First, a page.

The Q3 investor trends: Calastone

Calastone managed funds fund flows property

12 October 2023
| By Laura Dew |
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Property funds have seen record quarterly outflows in the third quarter of 2023 while investors have demonstrated a bias to Australian equities.

According to Calastone’s latest managed fund flow data, real estate managed funds saw outflows of $199 million, the third consecutive quarter to see outflows. 

Marsha Lee, Calastone director, said: “Commercial property values were very hard hit in the second half of 2022, both in Australia and internationally as the market adjusted to the sharply higher interest rate environment.

“In 2023, values have seen much more modest declines, but investors seem in no mood to dip their toes back in. Property tends to have lots of borrowing so higher rates are hitting cash flows in the sector as well as asset valuations, while a slowing economy is bad for tenant demand.”

Mixed asset funds also saw outflows of $288 million, its fourth consecutive quarter of outflows, which brought total outflows to the last 12 months to $947 million. 

Calastone highlighted that between 2019 and 2021, only one month had seen outflows from mixed assets funds but there had been six months of net selling since the beginning of 2023.

Lee said: “Mixed asset funds were created to benefit from the way equities and bonds have traditionally moved – when one goes up, the other had tended to go down. This meant you could achieve a better return for a chosen level of risk.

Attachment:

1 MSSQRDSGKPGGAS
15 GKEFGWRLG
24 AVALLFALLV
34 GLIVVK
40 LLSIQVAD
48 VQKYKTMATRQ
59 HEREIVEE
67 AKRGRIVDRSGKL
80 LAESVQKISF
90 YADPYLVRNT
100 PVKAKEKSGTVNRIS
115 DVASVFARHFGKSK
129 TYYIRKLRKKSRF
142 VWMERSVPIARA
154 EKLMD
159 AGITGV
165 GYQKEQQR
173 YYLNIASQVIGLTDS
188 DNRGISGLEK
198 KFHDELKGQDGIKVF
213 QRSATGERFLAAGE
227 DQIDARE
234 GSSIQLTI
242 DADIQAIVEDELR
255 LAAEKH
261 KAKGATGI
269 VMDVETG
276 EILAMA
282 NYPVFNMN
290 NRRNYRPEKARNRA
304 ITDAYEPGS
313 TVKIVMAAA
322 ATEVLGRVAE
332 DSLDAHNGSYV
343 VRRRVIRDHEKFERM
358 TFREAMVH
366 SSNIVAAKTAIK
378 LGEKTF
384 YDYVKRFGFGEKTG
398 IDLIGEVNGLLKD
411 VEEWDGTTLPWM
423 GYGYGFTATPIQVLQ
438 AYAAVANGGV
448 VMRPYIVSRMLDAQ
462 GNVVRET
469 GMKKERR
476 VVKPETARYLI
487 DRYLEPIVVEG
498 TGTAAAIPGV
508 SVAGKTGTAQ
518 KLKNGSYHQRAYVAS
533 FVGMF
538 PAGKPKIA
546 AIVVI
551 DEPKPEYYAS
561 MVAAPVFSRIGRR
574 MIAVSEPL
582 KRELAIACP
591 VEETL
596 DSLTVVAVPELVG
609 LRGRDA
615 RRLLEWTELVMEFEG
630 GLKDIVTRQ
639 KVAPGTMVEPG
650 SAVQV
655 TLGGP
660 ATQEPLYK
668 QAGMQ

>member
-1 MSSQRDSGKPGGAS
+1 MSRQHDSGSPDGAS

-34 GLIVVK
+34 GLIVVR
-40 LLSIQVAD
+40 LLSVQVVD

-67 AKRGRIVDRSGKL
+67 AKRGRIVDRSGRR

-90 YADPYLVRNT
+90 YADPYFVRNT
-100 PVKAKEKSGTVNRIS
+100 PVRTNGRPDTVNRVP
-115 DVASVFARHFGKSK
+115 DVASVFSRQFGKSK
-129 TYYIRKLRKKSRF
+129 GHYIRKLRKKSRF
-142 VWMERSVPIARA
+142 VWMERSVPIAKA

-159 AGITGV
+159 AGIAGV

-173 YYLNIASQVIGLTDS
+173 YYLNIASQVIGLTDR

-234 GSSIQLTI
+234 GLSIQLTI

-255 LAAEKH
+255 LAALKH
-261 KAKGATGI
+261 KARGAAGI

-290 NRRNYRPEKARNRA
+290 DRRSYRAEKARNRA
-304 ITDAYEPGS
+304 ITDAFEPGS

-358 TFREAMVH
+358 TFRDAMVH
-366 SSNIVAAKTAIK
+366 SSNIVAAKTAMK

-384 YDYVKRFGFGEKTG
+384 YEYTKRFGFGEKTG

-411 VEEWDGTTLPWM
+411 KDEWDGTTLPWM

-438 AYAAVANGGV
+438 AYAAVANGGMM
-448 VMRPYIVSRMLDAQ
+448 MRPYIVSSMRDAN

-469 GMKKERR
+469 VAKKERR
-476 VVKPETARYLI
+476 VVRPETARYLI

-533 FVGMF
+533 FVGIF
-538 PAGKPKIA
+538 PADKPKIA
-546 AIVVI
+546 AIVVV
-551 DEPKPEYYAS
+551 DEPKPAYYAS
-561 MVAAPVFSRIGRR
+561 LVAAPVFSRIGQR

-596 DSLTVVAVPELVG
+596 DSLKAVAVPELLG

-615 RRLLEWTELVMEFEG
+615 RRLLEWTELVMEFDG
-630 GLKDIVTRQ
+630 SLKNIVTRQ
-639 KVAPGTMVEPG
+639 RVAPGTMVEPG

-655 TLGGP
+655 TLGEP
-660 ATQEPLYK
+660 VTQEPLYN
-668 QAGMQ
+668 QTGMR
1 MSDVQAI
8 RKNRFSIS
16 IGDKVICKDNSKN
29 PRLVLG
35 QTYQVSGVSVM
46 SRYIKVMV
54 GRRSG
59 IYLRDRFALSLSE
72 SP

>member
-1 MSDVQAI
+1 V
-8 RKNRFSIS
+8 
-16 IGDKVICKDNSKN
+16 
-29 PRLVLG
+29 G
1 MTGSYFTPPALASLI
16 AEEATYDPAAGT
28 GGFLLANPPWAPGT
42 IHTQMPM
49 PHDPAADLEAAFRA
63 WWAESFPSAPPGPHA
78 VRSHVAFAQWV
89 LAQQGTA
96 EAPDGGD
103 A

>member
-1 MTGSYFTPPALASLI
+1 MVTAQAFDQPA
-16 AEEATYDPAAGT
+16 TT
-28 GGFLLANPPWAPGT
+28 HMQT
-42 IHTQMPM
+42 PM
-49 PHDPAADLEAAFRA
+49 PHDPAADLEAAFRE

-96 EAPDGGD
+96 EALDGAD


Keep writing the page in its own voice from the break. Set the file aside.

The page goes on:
“The trouble is that bond and equity markets have moved largely in tandem in the last 18 months or so which is leading investors to question whether they can do better elsewhere for a similar risk profile. This reappraisal is clearly driving investors out the doors. Mixed asset funds used to enjoy steady inflows month in, month out, as investors had them cemented into savings plans, but this no longer seems to be the case.”

Exploring which sectors saw inflows during the three months, fixed income funds saw inflows of $2 billion, infrastructure funds gained $470 million and managed equity funds saw inflows of $705 million.

Calastone said most equity sentiment was towards domestic equities with a little under half of inflows going into Australian equity funds, although overall equity inflows were the weakest third quarter in five years with inflows down 81 per cent year-on-year.

All of the buying was concentrated in July as the stock market rallied while selling began in August. 

In the fixed income space, there was a sharp inflow of capital to bond funds in July and August but modest outflows in September, which led to the $2 billion inflows in the Q3 being the highest since the final quarter of 2021.

“Bond investors are juggling the attraction of locking into high yields now with the apparently receding prospect of capital gains in the short term. Momentum is against them for now. Clear signs of sustained disinflation accompanied by a definitive turn in the rate cycle are top of the wish list for market bulls at present, but central bankers, including at the RBA, are suggesting that the time has not yet come,” the Calastone director stated.
 

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